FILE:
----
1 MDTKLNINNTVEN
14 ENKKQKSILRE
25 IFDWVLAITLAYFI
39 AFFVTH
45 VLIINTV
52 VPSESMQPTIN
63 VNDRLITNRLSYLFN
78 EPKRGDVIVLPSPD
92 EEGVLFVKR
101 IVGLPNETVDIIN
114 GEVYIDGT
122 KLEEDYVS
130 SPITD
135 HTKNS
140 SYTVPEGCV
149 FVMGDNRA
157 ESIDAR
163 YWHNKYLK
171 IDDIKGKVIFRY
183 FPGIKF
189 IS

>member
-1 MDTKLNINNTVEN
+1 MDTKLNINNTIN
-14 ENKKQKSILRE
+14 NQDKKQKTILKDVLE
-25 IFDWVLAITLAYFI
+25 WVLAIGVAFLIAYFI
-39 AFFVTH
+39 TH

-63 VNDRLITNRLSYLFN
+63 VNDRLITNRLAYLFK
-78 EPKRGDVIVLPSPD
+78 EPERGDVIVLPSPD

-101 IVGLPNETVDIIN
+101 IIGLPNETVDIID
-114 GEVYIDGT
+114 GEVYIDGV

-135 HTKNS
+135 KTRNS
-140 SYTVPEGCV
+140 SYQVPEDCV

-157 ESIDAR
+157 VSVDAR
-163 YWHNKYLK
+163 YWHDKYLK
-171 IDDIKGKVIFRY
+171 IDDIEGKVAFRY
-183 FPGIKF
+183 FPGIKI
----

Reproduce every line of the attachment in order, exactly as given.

1 MDTKLNINNTVEN
14 ENKKQKSILRE
25 IFDWVLAITLAYFI
39 AFFVTH
45 VLIINTV
52 VPSESMQPTIN
63 VNDRLITNRLSYLFN
78 EPKRGDVIVLPSPD
92 EEGVLFVKR
101 IVGLPNETVDIIN
114 GEVYIDGT
122 KLEEDYVS
130 SPITD
135 HTKNS
140 SYTVPEGCV
149 FVMGDNRA
157 ESIDAR
163 YWHNKYLK
171 IDDIKGKVIFRY
183 FPGIKF
189 IS

>member
-1 MDTKLNINNTVEN
+1 MDTKLNINNTIN
-14 ENKKQKSILRE
+14 NQDKKQKTILKDVLE
-25 IFDWVLAITLAYFI
+25 WVLAIGVAFLIAYFI
-39 AFFVTH
+39 TH

-63 VNDRLITNRLSYLFN
+63 VNDRLITNRLAYLFK
-78 EPKRGDVIVLPSPD
+78 EPERGDVIVLPSPD

-101 IVGLPNETVDIIN
+101 IIGLPNETVDIID
-114 GEVYIDGT
+114 GEVYIDGV

-135 HTKNS
+135 KTRNS
-140 SYTVPEGCV
+140 SYQVPEDCV

-157 ESIDAR
+157 VSVDAR
-163 YWHNKYLK
+163 YWHDKYLK
-171 IDDIKGKVIFRY
+171 IDDIEGKVAFRY
-183 FPGIKF
+183 FPGIKI